|Publication number||US7587417 B2|
|Application number||US 11/393,044|
|Publication date||Sep 8, 2009|
|Filing date||Mar 30, 2006|
|Priority date||Jan 18, 2002|
|Also published as||US7454438, US20030163460, US20060173832, US20060173835, WO2003062987A1|
|Publication number||11393044, 393044, US 7587417 B2, US 7587417B2, US-B2-7587417, US7587417 B2, US7587417B2|
|Inventors||Matthew Shinn, Seth White, Robert Woollen|
|Original Assignee||Bea Systems, Inc.|
|Export Citation||BiBTeX, EndNote, RefMan|
|Patent Citations (24), Non-Patent Citations (3), Classifications (14), Legal Events (3)|
|External Links: USPTO, USPTO Assignment, Espacenet|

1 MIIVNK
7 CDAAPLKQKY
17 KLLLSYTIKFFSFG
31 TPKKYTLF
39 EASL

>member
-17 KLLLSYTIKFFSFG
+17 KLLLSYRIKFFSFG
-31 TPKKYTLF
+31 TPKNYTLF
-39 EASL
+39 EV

This application is a divisional application of U.S. patent application Ser. No. 10/341,107, entitled SYSTEMS AND METHODS FOR DYNAMIC QUERYING, inventors Matthew Shinn, Seth White, and Robert Woollen, filed Jan. 13, 2003, which claims priority to U.S. Provisional Patent Application No. 60/349,432, filed Jan. 18, 2002, entitled ASYSTEMS AND METHODS FOR DYNAMIC QUERYING, both of which are incorporated herein by reference.
A portion of the disclosure of this patent document contains material which is subject to copyright protection. The copyright owner has no objection to the facsimile reproduction by anyone of the patent document of the patent disclosure, as it appears in the Patent and Trademark Office patent file or records, but otherwise reserves all copyright rights whatsoever.
The present invention relates to executing queries against a database.